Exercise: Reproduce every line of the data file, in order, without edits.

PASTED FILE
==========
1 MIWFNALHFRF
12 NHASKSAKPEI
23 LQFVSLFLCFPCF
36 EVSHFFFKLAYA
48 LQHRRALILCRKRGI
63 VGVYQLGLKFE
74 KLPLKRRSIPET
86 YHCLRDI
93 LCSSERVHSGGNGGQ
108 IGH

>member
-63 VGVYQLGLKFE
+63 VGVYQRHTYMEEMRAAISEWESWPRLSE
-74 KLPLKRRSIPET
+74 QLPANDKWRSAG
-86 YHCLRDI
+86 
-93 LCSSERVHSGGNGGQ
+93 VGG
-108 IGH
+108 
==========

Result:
1 MIWFNALHFRF
12 NHASKSAKPEI
23 LQFVSLFLCFPCF
36 EVSHFFFKLAYA
48 LQHRRALILCRKRGI
63 VGVYQLGLKFE
74 KLPLKRRSIPET
86 YHCLRDI
93 LCSSERVHSGGNGGQ
108 IGH

>member
-63 VGVYQLGLKFE
+63 VGVYQRHTYMEEMRAAISEWESWPRLSE
-74 KLPLKRRSIPET
+74 QLPANDKWRSAG
-86 YHCLRDI
+86 
-93 LCSSERVHSGGNGGQ
+93 VGG
-108 IGH
+108 